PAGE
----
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FAQs – straight to the point without all the extra stuff…


Q. Do I have to use this?

A. Are you a physical therapist treating Medicare part B patients? Then the answer is yes. Starting in July 2013, you won’t get paid unless you report these. You can start earlier, if you just want to practice.


Q. Where do I report these?

A. They are submitted as non-payable codes on the medicare charge form


Q. How often do I have to report these?

A. At the eval, progress notes (every 10 visits), recertifications, re-evaluations, and discharge.  If you happen to re-evaluate between progress notes, the 10 visit “counter” restarts.


Q. What if none of my patients ever show up for the discharge appointment?

A. That sucks, but Medicare understands. If you can report it, great. If you can’t, that’s ok, too. That won’t stop you from getting paid for the rest of the treatments.


Q. So, I should report two different G codes each time?

A. Yes. You will report a “current” status and a “goal” status. Each G code needs to be accompanied by a “severity modifier” to designate the patient’s status. There is a special code for the “discharge” G code that takes the place of the regular “current” status code.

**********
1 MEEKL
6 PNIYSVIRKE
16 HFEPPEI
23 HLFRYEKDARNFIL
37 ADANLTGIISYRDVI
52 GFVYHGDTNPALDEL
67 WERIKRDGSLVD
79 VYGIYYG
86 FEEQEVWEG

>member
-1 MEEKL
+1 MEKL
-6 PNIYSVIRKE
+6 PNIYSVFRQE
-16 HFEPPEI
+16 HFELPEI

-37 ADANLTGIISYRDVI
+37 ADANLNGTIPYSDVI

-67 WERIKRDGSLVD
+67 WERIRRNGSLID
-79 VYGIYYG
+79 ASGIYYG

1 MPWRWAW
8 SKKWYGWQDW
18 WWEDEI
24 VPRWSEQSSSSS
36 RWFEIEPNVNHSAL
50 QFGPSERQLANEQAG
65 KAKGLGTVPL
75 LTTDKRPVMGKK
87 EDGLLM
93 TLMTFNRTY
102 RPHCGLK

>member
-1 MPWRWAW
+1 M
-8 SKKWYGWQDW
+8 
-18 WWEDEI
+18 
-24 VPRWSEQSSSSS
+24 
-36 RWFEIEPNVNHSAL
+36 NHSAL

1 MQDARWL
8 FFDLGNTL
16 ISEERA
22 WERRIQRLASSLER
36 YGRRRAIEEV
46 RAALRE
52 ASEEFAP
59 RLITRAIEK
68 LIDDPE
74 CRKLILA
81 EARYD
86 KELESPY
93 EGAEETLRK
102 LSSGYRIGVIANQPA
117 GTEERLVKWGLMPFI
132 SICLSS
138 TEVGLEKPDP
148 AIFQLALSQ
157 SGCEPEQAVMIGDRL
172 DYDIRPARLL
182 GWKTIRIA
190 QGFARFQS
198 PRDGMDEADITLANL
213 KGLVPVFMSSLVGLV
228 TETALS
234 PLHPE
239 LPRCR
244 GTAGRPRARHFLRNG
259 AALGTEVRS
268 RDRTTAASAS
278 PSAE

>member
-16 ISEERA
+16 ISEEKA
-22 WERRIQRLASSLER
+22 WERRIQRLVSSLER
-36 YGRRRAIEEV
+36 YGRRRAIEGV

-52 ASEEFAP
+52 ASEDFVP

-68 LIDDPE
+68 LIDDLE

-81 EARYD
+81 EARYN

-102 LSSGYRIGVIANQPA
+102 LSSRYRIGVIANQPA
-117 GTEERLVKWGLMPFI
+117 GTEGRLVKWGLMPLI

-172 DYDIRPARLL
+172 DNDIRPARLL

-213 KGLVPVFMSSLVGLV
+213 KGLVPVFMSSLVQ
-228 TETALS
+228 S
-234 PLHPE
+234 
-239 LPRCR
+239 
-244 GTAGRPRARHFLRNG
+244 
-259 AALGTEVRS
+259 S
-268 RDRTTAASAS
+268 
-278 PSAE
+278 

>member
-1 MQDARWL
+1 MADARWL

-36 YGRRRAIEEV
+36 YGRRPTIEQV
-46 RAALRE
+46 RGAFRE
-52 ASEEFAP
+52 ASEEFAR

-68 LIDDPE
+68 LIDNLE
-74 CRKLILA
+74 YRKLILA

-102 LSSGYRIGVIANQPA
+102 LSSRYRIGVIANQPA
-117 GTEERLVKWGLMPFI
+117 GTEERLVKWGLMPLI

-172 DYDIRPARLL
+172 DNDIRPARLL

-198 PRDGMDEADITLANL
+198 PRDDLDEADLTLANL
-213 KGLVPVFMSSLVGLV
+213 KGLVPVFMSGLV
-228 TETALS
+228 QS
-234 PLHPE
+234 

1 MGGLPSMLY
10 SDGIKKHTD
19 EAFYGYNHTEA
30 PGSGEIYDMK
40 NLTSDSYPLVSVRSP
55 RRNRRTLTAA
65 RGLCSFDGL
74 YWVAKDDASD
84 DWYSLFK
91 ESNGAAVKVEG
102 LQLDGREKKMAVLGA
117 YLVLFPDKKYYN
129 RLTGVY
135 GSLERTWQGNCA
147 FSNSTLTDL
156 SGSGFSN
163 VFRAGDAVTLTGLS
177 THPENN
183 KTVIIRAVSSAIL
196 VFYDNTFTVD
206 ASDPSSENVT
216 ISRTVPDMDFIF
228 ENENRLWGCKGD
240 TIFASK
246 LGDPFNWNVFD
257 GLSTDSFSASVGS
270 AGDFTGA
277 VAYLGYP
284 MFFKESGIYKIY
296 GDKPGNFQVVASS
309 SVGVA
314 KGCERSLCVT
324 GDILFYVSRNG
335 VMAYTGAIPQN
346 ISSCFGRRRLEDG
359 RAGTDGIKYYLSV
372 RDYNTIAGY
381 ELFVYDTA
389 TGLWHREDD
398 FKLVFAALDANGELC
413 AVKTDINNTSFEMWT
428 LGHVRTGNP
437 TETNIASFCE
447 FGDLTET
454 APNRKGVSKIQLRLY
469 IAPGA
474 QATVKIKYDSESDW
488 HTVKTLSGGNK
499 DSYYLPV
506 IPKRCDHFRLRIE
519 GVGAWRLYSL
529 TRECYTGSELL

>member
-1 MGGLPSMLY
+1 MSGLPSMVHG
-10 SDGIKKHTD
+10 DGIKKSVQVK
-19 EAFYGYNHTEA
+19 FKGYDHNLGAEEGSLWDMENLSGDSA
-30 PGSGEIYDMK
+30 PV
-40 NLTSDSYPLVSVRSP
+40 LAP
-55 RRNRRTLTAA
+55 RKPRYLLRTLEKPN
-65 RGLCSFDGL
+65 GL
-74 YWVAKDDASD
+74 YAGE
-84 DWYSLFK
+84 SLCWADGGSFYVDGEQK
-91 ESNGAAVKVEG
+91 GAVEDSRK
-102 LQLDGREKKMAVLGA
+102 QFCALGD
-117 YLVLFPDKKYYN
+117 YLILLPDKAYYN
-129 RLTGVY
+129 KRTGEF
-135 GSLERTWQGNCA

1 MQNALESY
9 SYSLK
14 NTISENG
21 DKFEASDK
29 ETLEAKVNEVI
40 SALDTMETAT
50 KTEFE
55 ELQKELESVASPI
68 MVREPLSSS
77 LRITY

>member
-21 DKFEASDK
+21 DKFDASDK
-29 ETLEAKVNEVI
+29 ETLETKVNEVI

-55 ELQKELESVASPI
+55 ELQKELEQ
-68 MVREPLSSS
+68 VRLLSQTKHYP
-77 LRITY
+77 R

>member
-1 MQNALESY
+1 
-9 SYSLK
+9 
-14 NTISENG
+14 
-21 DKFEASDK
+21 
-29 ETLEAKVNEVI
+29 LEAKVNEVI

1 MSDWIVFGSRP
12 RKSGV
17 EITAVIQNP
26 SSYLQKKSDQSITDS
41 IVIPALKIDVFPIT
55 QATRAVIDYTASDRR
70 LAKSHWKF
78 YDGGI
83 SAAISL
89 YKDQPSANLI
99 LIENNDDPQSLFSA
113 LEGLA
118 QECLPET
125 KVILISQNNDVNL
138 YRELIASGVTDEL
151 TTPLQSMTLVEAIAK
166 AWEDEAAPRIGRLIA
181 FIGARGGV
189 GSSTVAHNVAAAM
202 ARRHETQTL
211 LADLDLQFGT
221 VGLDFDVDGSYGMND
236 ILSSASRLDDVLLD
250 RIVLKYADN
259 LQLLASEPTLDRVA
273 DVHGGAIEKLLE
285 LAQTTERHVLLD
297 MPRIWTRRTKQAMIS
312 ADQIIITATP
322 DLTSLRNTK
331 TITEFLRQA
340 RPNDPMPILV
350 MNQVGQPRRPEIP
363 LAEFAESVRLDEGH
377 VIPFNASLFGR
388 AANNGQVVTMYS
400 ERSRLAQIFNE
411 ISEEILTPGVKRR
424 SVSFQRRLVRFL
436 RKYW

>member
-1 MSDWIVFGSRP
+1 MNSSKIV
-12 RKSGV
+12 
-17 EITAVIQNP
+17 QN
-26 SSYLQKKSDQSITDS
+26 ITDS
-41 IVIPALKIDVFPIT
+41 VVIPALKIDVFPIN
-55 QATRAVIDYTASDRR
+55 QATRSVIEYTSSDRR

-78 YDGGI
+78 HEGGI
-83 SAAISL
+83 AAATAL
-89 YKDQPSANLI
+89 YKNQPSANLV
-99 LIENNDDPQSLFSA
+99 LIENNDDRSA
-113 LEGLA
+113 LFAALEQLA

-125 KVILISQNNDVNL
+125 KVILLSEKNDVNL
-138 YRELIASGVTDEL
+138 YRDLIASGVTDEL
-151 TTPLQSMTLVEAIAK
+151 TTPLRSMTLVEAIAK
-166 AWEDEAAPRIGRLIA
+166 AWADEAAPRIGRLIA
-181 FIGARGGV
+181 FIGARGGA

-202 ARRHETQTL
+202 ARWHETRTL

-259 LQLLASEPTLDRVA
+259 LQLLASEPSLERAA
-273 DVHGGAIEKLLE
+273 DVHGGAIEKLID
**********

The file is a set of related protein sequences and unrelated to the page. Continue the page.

Q. Does the severity modifier correlate to anything objective or functional?

A. Not really. There are no “crosswalks” between any current functional tests and the “severity modifiers”. Medicare wants you to document that you completed some established functional test that you based your severity modifier status upon, however, there’s no clear guidelines of how to convert your test score to a severity score. It’s time to break out the calculator (to do some proportion calculations), use some “professional judgement” (ie artistic license) and just roll with it.


Q: What are those last two categories on the cheat sheet all about?

A: “Other PT/OT Primary Functional Limitation” and “Other PT/OT Subsequent Functional Limitation” are to be used if none of the other measures quite fit for your patient’s measurements. The “subsequent” measure is used if they meet the first “primary” measure’s goal, but still need to continue therapy using a new goal measure.


Q: So what, exactly, do I do if the patient meets the first goal?

A. Document and report it. At the next reporting interval, you will begin reporting a new measure (current + goal status). Only report one measure at a time. Reminder: One measure = 2 codes (current and status codes)


Q. Where can I find out more about this?



Q. Where can I find a printable version of this G code cheat sheet?

A. Just enter your email in the form at the top of this page and we’ll send you a link to download the full resolution pdf file. Make sure you print it out in landscape orientation in color.

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